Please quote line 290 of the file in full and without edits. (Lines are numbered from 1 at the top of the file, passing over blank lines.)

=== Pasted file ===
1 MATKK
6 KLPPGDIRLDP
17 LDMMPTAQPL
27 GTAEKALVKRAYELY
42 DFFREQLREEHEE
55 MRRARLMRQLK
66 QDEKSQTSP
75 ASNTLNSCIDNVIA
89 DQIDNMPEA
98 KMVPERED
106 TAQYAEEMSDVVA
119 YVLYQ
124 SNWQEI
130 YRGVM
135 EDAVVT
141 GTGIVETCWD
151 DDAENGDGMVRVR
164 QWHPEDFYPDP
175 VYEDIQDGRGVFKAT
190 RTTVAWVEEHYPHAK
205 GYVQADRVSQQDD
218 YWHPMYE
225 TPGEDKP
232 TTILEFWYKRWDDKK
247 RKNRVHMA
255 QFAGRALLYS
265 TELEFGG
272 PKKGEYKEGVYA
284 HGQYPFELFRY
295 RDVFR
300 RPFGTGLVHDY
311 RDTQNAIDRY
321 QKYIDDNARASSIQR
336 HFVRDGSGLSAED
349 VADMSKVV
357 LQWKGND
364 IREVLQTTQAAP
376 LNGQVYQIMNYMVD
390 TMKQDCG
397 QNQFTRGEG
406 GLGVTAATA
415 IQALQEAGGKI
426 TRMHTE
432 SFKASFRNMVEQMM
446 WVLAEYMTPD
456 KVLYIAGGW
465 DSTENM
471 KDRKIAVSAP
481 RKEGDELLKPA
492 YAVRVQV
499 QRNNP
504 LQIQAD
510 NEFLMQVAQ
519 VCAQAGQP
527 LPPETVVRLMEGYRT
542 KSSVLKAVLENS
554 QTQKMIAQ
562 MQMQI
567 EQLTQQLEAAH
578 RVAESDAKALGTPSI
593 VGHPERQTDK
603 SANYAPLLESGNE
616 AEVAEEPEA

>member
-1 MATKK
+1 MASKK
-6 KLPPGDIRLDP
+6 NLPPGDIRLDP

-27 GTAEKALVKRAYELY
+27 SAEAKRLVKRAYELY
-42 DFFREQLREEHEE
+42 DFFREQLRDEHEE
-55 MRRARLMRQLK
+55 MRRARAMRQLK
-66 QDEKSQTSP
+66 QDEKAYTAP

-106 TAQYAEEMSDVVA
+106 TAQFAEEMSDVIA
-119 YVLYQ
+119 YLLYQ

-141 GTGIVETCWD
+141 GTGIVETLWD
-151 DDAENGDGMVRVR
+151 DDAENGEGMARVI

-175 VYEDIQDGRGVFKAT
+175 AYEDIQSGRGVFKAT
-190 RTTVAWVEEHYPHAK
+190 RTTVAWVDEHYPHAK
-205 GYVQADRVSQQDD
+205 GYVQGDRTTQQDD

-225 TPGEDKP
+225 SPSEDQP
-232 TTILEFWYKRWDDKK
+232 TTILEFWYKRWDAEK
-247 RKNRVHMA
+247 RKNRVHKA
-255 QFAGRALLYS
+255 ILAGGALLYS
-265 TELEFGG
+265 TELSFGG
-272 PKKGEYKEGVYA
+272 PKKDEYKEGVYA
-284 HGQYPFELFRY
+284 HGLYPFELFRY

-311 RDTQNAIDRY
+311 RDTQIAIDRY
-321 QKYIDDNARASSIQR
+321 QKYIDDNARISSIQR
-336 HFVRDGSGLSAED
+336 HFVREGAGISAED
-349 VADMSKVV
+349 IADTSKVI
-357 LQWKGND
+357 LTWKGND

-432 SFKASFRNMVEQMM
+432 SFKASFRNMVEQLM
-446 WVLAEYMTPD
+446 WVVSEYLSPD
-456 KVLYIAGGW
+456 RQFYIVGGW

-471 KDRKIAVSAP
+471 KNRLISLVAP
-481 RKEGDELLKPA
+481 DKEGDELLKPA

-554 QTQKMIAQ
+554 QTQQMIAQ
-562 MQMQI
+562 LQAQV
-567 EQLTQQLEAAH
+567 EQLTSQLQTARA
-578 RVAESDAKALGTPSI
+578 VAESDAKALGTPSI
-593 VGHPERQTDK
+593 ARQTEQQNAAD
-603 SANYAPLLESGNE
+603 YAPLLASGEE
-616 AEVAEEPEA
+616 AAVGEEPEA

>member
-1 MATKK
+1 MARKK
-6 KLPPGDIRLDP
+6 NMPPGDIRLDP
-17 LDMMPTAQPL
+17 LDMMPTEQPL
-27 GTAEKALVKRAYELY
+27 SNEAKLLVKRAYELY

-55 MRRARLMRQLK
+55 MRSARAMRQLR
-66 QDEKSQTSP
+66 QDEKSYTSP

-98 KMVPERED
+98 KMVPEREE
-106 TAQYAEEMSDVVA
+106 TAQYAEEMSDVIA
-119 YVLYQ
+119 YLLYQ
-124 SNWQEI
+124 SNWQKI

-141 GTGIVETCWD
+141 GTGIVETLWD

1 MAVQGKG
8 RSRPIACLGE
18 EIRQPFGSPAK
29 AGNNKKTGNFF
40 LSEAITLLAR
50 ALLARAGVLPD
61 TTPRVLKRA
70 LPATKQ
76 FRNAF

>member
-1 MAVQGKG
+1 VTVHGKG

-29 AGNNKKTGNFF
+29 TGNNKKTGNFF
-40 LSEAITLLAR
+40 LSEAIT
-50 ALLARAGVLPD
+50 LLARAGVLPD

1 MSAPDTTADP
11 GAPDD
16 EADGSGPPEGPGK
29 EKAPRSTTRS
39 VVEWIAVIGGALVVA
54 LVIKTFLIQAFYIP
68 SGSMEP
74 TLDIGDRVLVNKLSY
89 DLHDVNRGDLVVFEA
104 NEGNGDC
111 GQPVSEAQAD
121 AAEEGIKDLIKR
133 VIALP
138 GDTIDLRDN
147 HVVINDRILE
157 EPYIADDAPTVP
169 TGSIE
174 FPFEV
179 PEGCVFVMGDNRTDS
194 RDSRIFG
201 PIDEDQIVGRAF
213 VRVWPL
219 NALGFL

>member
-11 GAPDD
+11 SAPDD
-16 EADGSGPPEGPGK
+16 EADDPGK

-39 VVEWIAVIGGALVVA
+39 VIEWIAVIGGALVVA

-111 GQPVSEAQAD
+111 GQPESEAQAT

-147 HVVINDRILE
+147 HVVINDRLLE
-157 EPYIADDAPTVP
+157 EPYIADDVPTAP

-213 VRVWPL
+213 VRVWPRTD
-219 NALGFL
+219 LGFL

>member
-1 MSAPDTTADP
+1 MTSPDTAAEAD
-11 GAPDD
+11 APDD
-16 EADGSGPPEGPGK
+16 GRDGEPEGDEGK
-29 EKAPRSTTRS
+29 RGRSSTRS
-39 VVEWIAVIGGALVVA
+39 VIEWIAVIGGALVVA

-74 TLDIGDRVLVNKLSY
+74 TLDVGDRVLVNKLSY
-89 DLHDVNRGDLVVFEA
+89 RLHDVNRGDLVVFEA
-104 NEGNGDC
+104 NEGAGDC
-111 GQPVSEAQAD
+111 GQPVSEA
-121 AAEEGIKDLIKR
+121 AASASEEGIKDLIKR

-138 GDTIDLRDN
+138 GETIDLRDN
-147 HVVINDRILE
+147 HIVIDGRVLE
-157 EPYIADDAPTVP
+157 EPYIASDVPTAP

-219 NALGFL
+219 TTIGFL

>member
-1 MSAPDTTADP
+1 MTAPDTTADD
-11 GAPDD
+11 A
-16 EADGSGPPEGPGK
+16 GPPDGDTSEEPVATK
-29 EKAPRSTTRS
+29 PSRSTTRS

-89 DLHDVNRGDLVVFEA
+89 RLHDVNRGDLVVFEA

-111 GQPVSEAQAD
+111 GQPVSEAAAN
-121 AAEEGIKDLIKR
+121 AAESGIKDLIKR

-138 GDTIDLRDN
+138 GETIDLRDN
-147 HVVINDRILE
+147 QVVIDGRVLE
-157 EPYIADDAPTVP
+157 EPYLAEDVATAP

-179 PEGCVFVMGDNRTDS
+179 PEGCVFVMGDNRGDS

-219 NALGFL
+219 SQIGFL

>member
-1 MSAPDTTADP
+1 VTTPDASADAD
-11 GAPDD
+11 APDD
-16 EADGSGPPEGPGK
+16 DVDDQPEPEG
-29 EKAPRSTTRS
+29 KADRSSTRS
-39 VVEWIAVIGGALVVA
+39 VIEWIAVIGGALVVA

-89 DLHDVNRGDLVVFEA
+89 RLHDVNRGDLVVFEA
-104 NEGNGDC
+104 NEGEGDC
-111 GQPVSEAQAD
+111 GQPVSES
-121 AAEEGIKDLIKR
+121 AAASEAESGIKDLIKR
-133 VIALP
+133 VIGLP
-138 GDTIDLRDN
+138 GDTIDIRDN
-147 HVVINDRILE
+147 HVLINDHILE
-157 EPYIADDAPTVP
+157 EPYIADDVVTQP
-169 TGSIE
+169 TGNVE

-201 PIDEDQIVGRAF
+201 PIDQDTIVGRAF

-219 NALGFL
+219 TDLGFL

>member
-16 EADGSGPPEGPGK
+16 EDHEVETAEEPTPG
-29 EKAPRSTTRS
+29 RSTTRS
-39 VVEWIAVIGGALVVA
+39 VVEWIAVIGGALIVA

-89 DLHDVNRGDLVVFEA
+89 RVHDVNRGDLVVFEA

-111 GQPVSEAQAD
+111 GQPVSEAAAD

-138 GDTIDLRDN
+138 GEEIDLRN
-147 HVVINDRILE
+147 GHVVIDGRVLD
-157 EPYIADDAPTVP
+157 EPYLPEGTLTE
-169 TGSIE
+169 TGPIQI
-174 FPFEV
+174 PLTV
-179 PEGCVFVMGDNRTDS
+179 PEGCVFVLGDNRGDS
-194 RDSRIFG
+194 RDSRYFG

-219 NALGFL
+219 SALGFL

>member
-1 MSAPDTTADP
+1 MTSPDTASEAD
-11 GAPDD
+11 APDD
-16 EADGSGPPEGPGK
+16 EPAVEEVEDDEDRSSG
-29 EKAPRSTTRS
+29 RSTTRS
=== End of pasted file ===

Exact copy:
+111 GQPVSES